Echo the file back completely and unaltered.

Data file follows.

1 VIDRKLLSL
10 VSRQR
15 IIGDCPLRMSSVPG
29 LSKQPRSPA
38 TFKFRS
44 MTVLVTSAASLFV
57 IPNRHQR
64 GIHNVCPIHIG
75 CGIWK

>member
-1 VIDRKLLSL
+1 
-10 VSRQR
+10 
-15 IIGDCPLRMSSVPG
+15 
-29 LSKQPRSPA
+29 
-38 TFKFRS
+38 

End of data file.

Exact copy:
1 VIDRKLLSL
10 VSRQR
15 IIGDCPLRMSSVPG
29 LSKQPRSPA
38 TFKFRS
44 MTVLVTSAASLFV
57 IPNRHQR
64 GIHNVCPIHIG
75 CGIWK

>member
-1 VIDRKLLSL
+1 
-10 VSRQR
+10 
-15 IIGDCPLRMSSVPG
+15 
-29 LSKQPRSPA
+29 
-38 TFKFRS
+38 